- Oxford Library of Psychology
- Oxford Library of Psychology
- About the Editors
- The Landscape of Compassion: Definitions and Scientific Approaches
- Compassion in Context: Tracing the Buddhist Roots of Secular, Compassion-Based Contemplative Programs
- The Empathy-Altruism Hypothesis: What and So What?
- Is Global Compassion Achievable?
- Compassion in Children
- Parental Brain: The Crucible of Compassion
- Adult Attachment and Compassion: Normative and Individual Difference Components
- Compassion-Focused Parenting
- The Compassionate Brain
- Two Factors That Fuel Compassion: The Oxytocin System and the Social Experience of Moral Elevation
- The Impact of Compassion Meditation Training on the Brain and Prosocial Behavior
- Cultural Neuroscience of Compassion and Empathy
- Compassionate Neurobiology and Health
- The Roots of Compassion: An Evolutionary and Neurobiological Perspective
- Vagal Pathways: Portals to Compassion
- Empathy-Building Interventions: A Review of Existing Work and Suggestions for Future Directions
- Studies of Training Compassion: What Have We Learned; What Remains Unknown?
- The Compassion Cultivation Training (CCT) Program
- Cognitively Based Compassion Training: Gleaning Generalities from Specific Biological Effects
- Compassion Collapse: Why We Are Numb to Numbers
- The Cultural Shaping of Compassion
- Enhancing Compassion: Social Psychological Perspectives
- Empathy, Compassion, and Social Relationships
- The Class–Compassion Gap: How Socioeconomic Factors Influence Compassion
- Changes Over Time in Compassion-Related Variables in the United States
- To Help or Not to Help: Goal Commitment and the Goodness of Compassion
- Self-Compassion and Psychological Well-being
- Compassion Fatigue Resilience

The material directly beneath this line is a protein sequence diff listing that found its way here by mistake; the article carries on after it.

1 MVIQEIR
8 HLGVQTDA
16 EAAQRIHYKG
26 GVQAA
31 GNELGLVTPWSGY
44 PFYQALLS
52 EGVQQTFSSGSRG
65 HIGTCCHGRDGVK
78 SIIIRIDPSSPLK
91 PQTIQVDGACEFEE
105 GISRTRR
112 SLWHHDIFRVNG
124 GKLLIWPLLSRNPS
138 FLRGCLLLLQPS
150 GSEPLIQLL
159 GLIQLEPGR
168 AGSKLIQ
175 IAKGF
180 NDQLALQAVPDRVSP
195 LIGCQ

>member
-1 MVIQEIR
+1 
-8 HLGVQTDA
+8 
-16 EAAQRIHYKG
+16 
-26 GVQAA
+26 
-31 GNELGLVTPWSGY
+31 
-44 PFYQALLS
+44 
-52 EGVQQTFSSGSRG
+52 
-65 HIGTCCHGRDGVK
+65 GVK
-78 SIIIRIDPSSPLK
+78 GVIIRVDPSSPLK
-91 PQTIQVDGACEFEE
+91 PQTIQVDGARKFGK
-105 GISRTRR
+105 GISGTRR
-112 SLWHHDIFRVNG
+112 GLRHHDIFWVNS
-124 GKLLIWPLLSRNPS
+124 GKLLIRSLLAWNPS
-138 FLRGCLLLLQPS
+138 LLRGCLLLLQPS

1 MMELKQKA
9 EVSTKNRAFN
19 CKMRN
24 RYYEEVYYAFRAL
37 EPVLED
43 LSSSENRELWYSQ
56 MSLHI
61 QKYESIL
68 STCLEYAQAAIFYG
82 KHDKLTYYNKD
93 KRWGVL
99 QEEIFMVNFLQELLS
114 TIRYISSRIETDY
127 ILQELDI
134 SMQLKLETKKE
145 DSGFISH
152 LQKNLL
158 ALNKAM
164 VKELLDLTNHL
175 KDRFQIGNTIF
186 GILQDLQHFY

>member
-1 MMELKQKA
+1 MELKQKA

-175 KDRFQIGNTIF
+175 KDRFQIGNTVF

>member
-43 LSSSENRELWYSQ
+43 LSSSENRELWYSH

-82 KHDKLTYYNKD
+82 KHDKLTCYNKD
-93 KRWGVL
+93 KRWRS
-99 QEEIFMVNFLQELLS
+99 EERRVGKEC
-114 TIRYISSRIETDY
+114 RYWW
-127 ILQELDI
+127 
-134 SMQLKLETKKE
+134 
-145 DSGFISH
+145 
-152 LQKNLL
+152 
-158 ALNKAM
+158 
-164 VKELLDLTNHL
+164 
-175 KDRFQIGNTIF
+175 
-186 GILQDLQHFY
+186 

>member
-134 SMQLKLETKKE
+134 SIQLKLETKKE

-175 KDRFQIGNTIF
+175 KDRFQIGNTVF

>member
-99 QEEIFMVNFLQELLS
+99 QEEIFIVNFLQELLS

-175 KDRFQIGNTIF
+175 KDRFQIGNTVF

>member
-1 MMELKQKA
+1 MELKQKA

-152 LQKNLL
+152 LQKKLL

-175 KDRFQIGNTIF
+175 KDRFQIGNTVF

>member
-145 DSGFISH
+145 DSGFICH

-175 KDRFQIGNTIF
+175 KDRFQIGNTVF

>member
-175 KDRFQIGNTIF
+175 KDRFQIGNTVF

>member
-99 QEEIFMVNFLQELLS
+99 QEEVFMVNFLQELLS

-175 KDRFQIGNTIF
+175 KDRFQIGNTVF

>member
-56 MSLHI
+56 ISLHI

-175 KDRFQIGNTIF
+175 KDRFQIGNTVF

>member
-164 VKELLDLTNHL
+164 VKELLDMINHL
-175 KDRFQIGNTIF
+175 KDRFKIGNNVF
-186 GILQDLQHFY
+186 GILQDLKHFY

- Compassion Fears, Blocks and Resistances: An Evolutionary Investigation
- Organizational Compassion: Manifestations Through Organizations
- How Leaders Shape Compassion Processes in Organizations
- The Call for Compassion in Health Care
- A Call for Compassion and Care in Education: Toward a More Comprehensive Prosocial Framework for the Field
- Heroism: Social Transformation Through Compassion in Action
- Social Dominance and Leadership: The Mediational Effect of Compassion
Abstract and Keywords
Self-compassion involves being touched by and open to one’s own suffering, not avoiding or disconnecting from it, generating the desire to alleviate one’s suffering and to heal oneself with kindness. Self-compassion also involves offering nonjudgmental understanding to one’s pain, inadequacies, and failures, so that one’s experience is seen as part of the larger human experience. This chapter will provide an overview of theory and research on self-compassion and its link to psychological well-being, which is the goal of clinical practice. It will discuss what self-compassion is and what it is not (e.g., a form of weakness, selfishness, etc.), and provide empirical evidence to support these distinctions. Finally, it will discuss methods that have been developed to teach individuals how to be more self-compassionate in their daily lives, some clinical implications of self-compassion training, and future directions for research.
Kristin Neff Department of Educational Psychology University of Texas at Austin Austin, Texas, USA
Christopher Germer, Harvard Medical School, Cambridge, Massachusetts, USA
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